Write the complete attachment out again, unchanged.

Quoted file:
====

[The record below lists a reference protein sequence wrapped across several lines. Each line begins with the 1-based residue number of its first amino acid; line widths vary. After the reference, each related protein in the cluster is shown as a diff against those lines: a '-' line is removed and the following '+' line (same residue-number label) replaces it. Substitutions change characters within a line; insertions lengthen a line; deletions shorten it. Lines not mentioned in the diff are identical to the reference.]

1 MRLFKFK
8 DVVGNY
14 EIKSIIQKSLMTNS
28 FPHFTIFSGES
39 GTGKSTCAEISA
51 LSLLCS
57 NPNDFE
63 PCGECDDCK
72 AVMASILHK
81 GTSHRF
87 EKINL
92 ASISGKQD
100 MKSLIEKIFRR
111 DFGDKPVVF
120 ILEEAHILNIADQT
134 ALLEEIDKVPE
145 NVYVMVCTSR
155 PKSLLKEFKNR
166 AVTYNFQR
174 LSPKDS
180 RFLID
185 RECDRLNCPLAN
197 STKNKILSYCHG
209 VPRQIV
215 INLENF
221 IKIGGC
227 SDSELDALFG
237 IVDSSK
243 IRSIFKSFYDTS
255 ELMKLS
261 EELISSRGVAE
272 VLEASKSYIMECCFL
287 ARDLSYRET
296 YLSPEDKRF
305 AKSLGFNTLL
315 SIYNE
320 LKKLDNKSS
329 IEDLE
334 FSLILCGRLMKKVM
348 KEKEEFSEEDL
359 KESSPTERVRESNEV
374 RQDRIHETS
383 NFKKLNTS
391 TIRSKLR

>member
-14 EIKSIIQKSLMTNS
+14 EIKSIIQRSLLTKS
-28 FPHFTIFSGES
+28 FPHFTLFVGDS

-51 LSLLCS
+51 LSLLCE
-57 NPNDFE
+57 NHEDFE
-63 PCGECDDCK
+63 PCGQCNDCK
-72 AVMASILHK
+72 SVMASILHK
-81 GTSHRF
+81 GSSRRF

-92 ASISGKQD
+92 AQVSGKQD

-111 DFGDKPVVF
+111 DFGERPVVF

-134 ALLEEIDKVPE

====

[The record below lists a reference protein sequence wrapped across several lines. Each line begins with the 1-based residue number of its first amino acid; line widths vary. After the reference, each related protein in the cluster is shown as a diff against those lines: a '-' line is removed and the following '+' line (same residue-number label) replaces it. Substitutions change characters within a line; insertions lengthen a line; deletions shorten it. Lines not mentioned in the diff are identical to the reference.]

1 MRLFKFK
8 DVVGNY
14 EIKSIIQKSLMTNS
28 FPHFTIFSGES
39 GTGKSTCAEISA
51 LSLLCS
57 NPNDFE
63 PCGECDDCK
72 AVMASILHK
81 GTSHRF
87 EKINL
92 ASISGKQD
100 MKSLIEKIFRR
111 DFGDKPVVF
120 ILEEAHILNIADQT
134 ALLEEIDKVPE
145 NVYVMVCTSR
155 PKSLLKEFKNR
166 AVTYNFQR
174 LSPKDS
180 RFLID
185 RECDRLNCPLAN
197 STKNKILSYCHG
209 VPRQIV
215 INLENF
221 IKIGGC
227 SDSELDALFG
237 IVDSSK
243 IRSIFKSFYDTS
255 ELMKLS
261 EELISSRGVAE
272 VLEASKSYIMECCFL
287 ARDLSYRET
296 YLSPEDKRF
305 AKSLGFNTLL
315 SIYNE
320 LKKLDNKSS
329 IEDLE
334 FSLILCGRLMKKVM
348 KEKEEFSEEDL
359 KESSPTERVRESNEV
374 RQDRIHETS
383 NFKKLNTS
391 TIRSKLR

>member
-14 EIKSIIQKSLMTNS
+14 EIKSIIQRSLLTKS
-28 FPHFTIFSGES
+28 FPHFTLFVGDS

-51 LSLLCS
+51 LSLLCE
-57 NPNDFE
+57 NHEDFE
-63 PCGECDDCK
+63 PCGQCNDCK
-72 AVMASILHK
+72 SVMASILHK
-81 GTSHRF
+81 GSSRRF

-92 ASISGKQD
+92 AQVSGKQD

-111 DFGDKPVVF
+111 DFGERPVVF

-134 ALLEEIDKVPE